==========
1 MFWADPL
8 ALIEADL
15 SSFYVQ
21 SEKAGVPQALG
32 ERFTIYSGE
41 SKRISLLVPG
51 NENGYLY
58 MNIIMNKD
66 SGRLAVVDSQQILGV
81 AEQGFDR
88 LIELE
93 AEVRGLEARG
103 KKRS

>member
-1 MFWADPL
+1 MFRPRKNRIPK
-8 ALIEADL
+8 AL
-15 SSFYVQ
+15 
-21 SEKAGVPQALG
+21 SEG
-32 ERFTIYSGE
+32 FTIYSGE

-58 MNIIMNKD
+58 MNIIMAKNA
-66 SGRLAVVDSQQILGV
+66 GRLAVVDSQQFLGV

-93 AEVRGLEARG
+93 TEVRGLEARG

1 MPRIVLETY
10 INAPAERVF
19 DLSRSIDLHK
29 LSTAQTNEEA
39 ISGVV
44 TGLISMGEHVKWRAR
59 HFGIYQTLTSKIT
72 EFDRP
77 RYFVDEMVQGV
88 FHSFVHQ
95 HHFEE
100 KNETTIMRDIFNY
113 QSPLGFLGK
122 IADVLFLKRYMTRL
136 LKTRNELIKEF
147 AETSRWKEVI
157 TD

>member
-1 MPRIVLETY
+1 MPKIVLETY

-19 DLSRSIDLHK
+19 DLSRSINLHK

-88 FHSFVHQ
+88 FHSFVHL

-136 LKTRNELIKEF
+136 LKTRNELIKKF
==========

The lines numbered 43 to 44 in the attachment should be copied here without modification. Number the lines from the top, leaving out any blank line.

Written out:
113 QSPLGFLGK
122 IADVLFLKRYMTRL